Check out some images from the 2022 Nikon Small World Photography Contest


Life is beautiful on all scales, from the largest to the smallest. Sometimes this splendor is hidden under literal scales.

A fascinating peek under the developing scales on the hand of an embryonic Madagascar giant day gecko (Phelsuma grandis) won first place in the 2022 Nikon Small World photomicrography competition. The winning image, assembled from hundreds of images taken over two days with a confocal microscope, was produced by researchers from the University of Geneva Grigorii Timin and Michel Milinkovitch. The duo studies the genetics and physics of embryonic development.

The hand is artificially colored to show budding nerves in cyan and collagen-containing structures in a range of oranges and yellows. Collagen is a building block of life, says Milinkovitch. Knowing where collagen is found can help researchers better understand how bodies and tissues grow.

The parts of the bones that have started to calcify shine brightest in the image, Timin says. Developing tendons and ligaments stretch like orange branches. Blood cells form clusters or line up inside new blood vessels at the gecko’s fingertips.

The image showcases beauty of all sizes, says Milinkovitch. The picture is “beautiful as a hand, you see this beautiful pattern of the fingers. Then you zoom in, you see the spongy bones. And you zoom in, you see the tendons. And you zoom in, and you see the fibers coming from the tendons. Then you zoom in and see the blood cells.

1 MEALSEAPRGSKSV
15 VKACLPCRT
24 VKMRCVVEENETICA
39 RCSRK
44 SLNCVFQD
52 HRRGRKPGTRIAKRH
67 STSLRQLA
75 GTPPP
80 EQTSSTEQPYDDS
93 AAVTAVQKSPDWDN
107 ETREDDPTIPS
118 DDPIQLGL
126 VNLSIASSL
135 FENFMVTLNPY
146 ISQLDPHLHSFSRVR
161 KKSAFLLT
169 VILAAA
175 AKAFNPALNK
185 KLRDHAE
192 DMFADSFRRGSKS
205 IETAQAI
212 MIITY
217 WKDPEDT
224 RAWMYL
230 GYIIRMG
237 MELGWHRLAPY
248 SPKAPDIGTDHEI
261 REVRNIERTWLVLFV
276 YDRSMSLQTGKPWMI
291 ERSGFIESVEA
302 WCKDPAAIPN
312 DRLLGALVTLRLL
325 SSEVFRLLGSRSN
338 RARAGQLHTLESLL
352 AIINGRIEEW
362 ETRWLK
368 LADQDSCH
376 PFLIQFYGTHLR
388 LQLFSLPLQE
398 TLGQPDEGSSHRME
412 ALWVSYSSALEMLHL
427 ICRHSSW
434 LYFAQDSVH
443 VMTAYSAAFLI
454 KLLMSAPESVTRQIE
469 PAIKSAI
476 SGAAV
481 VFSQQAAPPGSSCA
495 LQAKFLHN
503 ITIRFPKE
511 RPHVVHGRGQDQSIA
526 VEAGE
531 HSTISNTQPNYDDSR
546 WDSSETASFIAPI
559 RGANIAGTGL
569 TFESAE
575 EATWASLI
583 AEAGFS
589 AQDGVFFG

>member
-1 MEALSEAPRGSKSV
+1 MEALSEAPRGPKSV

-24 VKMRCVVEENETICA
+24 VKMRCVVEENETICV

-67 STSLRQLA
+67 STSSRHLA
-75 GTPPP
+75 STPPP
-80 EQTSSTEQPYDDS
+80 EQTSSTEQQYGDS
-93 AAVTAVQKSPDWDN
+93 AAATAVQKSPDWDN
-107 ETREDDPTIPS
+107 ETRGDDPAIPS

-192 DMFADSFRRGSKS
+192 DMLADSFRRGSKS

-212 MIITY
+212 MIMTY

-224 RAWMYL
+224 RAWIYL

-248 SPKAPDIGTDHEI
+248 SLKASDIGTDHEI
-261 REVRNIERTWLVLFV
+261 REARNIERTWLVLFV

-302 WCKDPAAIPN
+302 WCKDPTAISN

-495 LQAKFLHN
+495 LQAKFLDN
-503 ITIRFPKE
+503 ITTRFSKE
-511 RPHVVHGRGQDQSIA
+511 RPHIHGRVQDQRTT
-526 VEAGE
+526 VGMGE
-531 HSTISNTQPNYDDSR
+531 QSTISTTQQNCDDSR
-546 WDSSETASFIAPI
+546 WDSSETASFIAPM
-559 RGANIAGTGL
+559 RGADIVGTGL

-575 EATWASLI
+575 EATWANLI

The gecko photo is one of 92 incredible images recognized in this year’s competition. The winners of the 48th annual competition were announced on October 12. Here are some of our other favorites.

Have milk?

magenta and yellow colored ball-like structures clustered around a blood vessel, colored yellow, against a black background
Yellow and magenta stained muscle cells wrap around milk-producing structures in breast tissue, shown at 40x magnification. The yellow branch is a blood vessel that supplies the hormone oxytocin when a baby suckles.Caleb Dawson/Walter and Eliza Hall Institute for Medical Research, Nikon Small World

From a distance, this photograph may look like a bunch of grapes. But each orb is a sprawling cluster of cells inside breast tissue.

Cancer immunologist Caleb Dawson at the Walter and Eliza Hall Institute of Medical Research in Parkville, Australia, took thousands of images using a confocal microscope to see tiny muscle cells wrapping around milk-producing spheres. He used dyes and antibodies to mark cells yellow and magenta in this runner-up image.

The cells respond to the hormone oxytocin, Dawson says. Oxytocin is released during breastfeeding and helps extract milk from the spheres, called alveoli. Such images of lactating breast tissue can help researchers understand how immune cells keep breast tissue and the babies they can feed healthy.

Snuffed out candle

a 2.5x photo of unburned pieces of carbon billowing away from an extinguished candle
Chunks of unburned carbon drift away from an extinguished candle in this photograph, magnified 2.5 times its normal size.Ole Bielfeldt, Nikon Small World

Ole Bielfeldt had to be quick to catch the last breath of an extinguished candle.

Candle wax is made up of hydrogen and carbon atoms, which mostly convert to carbon dioxide when ignited. But not all of these hydrocarbons burn, instead accumulating as soot on surfaces near the spark plug. “When the flame goes out, the glowing wick has enough heat to break up the wax molecules for a while, but not enough to burn the carbon,” says Bielfeldt, a photographer in Cologne, Germany. “So you get a smoke trail until it cools.”

Using a fast shutter speed and bright LED light, Bielfeldt managed to capture these drifting unburned carbon particles, earning sixth place.